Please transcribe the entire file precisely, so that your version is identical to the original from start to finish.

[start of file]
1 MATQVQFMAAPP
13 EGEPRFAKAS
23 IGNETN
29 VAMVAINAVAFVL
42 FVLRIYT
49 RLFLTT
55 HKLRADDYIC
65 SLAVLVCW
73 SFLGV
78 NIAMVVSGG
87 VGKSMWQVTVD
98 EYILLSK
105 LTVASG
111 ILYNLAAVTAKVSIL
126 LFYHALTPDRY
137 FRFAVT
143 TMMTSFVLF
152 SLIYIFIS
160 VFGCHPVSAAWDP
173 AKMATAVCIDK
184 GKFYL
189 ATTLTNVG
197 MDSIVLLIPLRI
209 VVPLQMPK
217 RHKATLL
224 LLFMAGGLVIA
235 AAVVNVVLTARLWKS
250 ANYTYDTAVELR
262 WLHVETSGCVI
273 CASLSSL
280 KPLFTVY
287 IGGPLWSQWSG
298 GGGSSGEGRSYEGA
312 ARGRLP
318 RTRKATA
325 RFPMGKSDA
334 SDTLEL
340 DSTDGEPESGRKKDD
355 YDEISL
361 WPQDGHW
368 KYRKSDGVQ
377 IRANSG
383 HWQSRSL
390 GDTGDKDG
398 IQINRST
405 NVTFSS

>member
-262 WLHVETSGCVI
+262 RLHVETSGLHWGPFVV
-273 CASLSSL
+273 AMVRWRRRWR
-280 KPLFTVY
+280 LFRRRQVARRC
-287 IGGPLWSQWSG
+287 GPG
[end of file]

1 MATQVQFMAAPP
13 EGEPRFAKAS
23 IGNETN
29 VAMVAINAVAFVL
42 FVLRIYT
49 RLFLTT
55 HKLRADDYIC
65 SLAVLVCW
73 SFLGV
78 NIAMVVSGG
87 VGKSMWQVTVD
98 EYILLSK
105 LTVASG
111 ILYNLAAVTAKVSIL
126 LFYHALTPDRY
137 FRFAVT
143 TMMTSFVLF
152 SLIYIFIS
160 VFGCHPVSAAWDP
173 AKMATAVCIDK
184 GKFYL
189 ATTLTNVG
197 MDSIVLLIPLRI
209 VVPLQMPK
217 RHKATLL
224 LLFMAGGLVIA
235 AAVVNVVLTARLWKS
250 ANYTYDTAVELR
262 WLHVETSGCVI
273 CASLSSL
280 KPLFTVY
287 IGGPLWSQWSG
298 GGGSSGEGRSYEGA
312 ARGRLP
318 RTRKATA
325 RFPMGKSDA
334 SDTLEL
340 DSTDGEPESGRKKDD
355 YDEISL
361 WPQDGHW
368 KYRKSDGVQ
377 IRANSG
383 HWQSRSL
390 GDTGDKDG
398 IQINRST
405 NVTFSS

>member
-262 WLHVETSGCVI
+262 RLHVETSGLHWGPFVV
-273 CASLSSL
+273 AMVRWRRRWR
-280 KPLFTVY
+280 LFRRRQVARRC
-287 IGGPLWSQWSG
+287 GPG